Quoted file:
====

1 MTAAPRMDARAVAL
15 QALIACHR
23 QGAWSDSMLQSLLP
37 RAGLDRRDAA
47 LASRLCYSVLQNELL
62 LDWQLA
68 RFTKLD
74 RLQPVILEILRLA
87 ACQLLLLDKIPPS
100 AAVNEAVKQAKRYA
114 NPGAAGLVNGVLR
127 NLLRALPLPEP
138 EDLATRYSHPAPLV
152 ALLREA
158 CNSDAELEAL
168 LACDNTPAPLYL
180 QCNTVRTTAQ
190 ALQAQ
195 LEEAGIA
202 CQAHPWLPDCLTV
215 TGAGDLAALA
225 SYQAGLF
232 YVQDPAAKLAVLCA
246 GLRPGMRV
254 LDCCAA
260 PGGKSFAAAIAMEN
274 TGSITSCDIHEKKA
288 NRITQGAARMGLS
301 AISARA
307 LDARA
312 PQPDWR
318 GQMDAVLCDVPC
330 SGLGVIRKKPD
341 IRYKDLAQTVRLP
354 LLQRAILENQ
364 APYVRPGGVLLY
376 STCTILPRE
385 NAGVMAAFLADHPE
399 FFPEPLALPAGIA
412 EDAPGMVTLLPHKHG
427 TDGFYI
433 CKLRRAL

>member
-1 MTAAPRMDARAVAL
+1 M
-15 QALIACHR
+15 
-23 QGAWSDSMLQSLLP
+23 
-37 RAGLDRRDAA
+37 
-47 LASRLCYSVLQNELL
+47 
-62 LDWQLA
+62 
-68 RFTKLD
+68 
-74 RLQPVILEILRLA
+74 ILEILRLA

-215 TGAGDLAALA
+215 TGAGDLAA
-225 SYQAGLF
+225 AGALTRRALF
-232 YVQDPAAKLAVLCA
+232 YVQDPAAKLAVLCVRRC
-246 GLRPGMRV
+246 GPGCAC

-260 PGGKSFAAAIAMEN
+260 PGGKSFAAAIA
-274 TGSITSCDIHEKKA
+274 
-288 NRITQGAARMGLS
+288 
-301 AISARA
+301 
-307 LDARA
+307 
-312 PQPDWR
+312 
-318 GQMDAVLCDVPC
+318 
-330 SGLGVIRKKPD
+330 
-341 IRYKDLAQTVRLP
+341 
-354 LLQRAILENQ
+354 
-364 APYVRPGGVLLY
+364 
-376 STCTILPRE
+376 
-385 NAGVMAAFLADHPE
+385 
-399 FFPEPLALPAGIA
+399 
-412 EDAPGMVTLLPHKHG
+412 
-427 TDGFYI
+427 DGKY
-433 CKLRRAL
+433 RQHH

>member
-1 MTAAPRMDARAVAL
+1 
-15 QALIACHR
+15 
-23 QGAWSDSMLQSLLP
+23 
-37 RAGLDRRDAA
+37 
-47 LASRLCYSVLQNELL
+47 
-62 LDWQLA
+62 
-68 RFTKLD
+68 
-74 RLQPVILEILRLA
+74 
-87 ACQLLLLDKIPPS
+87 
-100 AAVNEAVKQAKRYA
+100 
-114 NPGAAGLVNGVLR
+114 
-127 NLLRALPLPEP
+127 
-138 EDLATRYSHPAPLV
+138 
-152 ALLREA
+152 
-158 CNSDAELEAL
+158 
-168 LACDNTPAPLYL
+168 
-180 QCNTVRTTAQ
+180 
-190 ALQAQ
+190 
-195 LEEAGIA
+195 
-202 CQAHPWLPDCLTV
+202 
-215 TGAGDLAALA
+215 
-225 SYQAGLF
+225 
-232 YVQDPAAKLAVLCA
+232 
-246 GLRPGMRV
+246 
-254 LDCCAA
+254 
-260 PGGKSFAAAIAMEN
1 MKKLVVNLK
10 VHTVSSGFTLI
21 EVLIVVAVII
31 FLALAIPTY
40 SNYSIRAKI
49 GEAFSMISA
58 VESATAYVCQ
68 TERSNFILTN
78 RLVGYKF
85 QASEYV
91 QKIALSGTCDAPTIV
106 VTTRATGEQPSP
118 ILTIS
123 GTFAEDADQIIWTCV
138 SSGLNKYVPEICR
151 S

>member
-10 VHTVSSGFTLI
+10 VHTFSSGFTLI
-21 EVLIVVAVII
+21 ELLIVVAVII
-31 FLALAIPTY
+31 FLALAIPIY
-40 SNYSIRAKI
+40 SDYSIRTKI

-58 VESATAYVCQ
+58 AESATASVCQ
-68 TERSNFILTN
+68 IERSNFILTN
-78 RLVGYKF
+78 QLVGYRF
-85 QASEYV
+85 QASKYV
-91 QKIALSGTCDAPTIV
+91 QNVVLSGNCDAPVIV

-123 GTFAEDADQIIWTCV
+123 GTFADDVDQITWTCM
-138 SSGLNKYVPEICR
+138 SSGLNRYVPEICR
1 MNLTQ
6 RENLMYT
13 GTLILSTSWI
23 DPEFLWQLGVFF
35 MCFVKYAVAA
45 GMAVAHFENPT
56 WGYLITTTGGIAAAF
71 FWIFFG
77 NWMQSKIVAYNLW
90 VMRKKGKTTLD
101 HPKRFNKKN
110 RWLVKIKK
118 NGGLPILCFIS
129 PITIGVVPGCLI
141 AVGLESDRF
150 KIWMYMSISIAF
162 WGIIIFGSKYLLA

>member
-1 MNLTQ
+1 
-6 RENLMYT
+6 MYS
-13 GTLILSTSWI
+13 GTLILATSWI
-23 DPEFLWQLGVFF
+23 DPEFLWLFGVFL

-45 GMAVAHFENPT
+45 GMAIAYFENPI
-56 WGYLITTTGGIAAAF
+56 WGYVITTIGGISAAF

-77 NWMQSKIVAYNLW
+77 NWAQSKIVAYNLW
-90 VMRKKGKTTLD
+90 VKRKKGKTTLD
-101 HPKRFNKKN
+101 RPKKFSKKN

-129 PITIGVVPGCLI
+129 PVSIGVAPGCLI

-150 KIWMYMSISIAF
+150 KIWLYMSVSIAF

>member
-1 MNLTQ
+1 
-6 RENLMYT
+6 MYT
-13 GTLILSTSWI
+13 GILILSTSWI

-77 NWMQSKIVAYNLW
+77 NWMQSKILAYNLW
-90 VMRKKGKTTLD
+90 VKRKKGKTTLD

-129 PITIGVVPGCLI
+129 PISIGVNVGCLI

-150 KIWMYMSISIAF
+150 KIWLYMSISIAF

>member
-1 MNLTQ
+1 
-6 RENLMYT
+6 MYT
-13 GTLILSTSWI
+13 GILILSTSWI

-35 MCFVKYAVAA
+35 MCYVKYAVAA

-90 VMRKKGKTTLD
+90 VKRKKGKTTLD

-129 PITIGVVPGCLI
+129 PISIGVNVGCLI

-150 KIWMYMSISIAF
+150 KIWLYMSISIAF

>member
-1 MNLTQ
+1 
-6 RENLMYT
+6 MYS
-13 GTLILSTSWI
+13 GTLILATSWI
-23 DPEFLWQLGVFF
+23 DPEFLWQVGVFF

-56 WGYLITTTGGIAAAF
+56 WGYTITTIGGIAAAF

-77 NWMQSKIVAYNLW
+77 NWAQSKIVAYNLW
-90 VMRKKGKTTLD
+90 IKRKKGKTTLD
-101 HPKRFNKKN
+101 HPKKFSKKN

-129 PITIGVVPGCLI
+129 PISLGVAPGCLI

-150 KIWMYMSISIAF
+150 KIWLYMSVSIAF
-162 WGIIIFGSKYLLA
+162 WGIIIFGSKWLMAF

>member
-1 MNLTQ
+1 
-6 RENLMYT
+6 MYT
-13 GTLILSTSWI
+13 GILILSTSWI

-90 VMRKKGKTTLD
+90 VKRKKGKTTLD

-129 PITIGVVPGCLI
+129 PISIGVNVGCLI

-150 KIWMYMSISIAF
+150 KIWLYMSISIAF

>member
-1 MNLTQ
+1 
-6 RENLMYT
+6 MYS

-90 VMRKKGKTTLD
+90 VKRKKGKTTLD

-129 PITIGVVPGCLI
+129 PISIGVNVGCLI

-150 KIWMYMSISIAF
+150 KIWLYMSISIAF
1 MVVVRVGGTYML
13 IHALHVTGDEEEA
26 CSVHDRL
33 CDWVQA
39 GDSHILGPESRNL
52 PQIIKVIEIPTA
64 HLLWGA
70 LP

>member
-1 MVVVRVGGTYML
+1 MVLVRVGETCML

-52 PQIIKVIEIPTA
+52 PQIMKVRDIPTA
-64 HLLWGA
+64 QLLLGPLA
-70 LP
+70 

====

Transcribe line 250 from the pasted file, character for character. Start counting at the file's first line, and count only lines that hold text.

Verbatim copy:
+1 